% P(i,j) = -1 if there is either a latent variable L such that i <-L->j OR there is a directed edge from i->j. % P(i,j) = -2 if there is a marked directed i-*>j edge. % P(i,j) = P(j,i) = 1 if there is and undirected edge i--j % P(i,j) = P(j,i) = 2 if there is a latent variable L such that i<-L->j.
An inference engine is an object that contains a bnet and supports the 'enter_evidence' and 'marginal_nodes' methods. The engine constructor takes the bnet as argument and may do some model-specific processing. When 'enter_evidence' is called, the engine may do some evidence-specific processing. Finally, when 'marginal_nodes' is called, the engine may do some query-specific processing.
The amount of work done when each stage is specified -- structure, parameters, evidence, and query -- depends on the engine. The cost of work done early in this sequence can be amortized. On the other hand, one can make better optimizations if one waits until later in the sequence. For example, the parameters might imply conditional indpendencies that are not evident in the graph structure, but can nevertheless be exploited; the evidence indicates which nodes are observed and hence can effectively be disconnected from the graph; and the query might indicate that large parts of the network are d-separated from the query nodes. (Since it is not the actual values of the evidence that matters, just which nodes are observed, many engines allow you to specify which nodes will be observed when they are constructed, i.e., before calling 'enter_evidence'. Some engines can still cope if the actual pattern of evidence is different, e.g., if there is missing data.)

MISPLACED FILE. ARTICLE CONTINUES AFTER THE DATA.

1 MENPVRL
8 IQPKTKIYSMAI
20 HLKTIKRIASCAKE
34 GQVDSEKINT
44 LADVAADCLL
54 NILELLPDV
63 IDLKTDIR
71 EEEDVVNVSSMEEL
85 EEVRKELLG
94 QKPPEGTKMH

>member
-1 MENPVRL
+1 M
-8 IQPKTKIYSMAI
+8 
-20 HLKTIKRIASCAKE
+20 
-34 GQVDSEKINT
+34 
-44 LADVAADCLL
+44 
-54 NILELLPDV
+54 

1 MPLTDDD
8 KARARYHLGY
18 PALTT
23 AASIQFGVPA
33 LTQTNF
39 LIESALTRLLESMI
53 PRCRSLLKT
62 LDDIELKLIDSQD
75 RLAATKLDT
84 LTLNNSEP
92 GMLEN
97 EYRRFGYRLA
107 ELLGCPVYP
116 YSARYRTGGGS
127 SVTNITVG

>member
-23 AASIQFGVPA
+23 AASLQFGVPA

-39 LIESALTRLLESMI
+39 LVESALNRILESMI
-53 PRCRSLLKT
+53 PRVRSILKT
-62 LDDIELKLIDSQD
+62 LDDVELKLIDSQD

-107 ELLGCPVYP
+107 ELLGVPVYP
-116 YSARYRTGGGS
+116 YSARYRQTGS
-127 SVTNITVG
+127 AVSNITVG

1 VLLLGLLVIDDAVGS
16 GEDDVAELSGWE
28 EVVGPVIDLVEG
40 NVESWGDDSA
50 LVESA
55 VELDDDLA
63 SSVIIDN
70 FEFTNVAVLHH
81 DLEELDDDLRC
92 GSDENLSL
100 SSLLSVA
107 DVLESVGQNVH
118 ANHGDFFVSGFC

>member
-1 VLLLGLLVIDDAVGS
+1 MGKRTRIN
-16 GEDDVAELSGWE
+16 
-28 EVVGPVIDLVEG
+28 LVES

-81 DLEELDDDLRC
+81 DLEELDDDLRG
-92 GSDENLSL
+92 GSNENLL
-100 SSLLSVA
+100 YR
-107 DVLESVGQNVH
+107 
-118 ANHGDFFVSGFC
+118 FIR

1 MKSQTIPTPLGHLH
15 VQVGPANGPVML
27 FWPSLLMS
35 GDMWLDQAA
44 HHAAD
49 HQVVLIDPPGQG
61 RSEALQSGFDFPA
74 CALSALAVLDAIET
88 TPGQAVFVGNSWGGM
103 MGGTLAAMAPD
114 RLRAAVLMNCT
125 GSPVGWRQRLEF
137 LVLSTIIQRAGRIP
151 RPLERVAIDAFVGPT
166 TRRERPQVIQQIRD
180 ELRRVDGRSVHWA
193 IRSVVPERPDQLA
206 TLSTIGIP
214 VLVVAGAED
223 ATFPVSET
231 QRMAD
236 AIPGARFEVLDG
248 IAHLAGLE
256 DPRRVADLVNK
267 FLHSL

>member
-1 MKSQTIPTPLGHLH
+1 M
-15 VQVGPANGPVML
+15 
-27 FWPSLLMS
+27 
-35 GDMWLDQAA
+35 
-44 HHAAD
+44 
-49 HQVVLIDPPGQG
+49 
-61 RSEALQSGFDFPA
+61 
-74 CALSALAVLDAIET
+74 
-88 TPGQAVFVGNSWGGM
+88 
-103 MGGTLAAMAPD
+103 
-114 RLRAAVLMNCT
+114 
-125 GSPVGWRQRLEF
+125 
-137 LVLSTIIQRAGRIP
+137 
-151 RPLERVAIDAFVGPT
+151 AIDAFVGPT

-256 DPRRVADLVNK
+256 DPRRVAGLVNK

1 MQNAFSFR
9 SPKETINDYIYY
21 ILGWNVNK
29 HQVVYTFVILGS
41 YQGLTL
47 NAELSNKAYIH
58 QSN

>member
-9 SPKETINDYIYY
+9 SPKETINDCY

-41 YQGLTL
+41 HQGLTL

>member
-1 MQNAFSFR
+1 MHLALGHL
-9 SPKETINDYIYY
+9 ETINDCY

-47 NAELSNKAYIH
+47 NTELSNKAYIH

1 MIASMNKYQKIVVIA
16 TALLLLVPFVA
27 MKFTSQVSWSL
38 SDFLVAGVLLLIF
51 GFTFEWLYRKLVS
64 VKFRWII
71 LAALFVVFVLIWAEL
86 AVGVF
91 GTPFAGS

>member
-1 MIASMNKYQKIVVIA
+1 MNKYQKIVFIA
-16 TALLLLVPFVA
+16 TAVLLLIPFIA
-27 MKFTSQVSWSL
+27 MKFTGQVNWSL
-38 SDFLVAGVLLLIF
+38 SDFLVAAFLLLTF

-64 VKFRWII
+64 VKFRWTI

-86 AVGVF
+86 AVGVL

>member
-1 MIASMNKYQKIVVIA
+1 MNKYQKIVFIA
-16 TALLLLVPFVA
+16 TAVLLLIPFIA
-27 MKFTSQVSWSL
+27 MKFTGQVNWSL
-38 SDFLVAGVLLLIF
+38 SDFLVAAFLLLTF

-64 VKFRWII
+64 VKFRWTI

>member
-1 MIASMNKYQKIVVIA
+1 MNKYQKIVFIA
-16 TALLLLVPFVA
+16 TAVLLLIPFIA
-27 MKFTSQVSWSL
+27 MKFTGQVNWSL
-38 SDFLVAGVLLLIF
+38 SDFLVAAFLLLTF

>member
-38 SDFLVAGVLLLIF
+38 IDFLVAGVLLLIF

Although being maximally lazy (i.e., only doing work when a query is issued) may seem desirable, this is not always the most efficient. For example, when learning using EM, we need to call marginal_nodes N times, where N is the number of nodes. Variable elimination would end up repeating a lot of work each time marginal_nodes is called, making it inefficient for learning. The junction tree algorithm, by contrast, uses dynamic programming to avoid this redundant computation --- it calculates all marginals in two passes during 'enter_evidence', so calling 'marginal_nodes' takes constant time.
We will discuss some of the inference algorithms implemented in BNT below, and finish with a summary of all of them.
The principle of distributing sums over products can be generalized greatly to apply to any commutative semiring. This forms the basis of many common algorithms, such as Viterbi decoding and the Fast Fourier Transform. For details, see
Choosing an order in which to sum out the variables so as to minimize computational cost is known to be NP-hard. The implementation of this algorithm in var_elim_inf_engine makes no attempt to optimize this ordering (in contrast, say, to jtree_inf_engine, which uses a greedy search procedure to find a good ordering).